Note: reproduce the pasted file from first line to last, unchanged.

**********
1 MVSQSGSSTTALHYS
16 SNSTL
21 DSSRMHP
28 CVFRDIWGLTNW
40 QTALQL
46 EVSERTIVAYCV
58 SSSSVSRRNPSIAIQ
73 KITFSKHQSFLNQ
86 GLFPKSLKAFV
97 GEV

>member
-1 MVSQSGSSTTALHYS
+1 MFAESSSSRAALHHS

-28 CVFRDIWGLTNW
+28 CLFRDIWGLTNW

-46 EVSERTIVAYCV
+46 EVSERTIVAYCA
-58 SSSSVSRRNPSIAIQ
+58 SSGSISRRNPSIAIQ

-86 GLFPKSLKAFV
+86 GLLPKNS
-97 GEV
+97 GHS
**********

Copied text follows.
1 MVSQSGSSTTALHYS
16 SNSTL
21 DSSRMHP
28 CVFRDIWGLTNW
40 QTALQL
46 EVSERTIVAYCV
58 SSSSVSRRNPSIAIQ
73 KITFSKHQSFLNQ
86 GLFPKSLKAFV
97 GEV

>member
-1 MVSQSGSSTTALHYS
+1 MFAESSSSRAALHHS

-28 CVFRDIWGLTNW
+28 CLFRDIWGLTNW

-46 EVSERTIVAYCV
+46 EVSERTIVAYCA
-58 SSSSVSRRNPSIAIQ
+58 SSGSISRRNPSIAIQ

-86 GLFPKSLKAFV
+86 GLLPKNS
-97 GEV
+97 GHS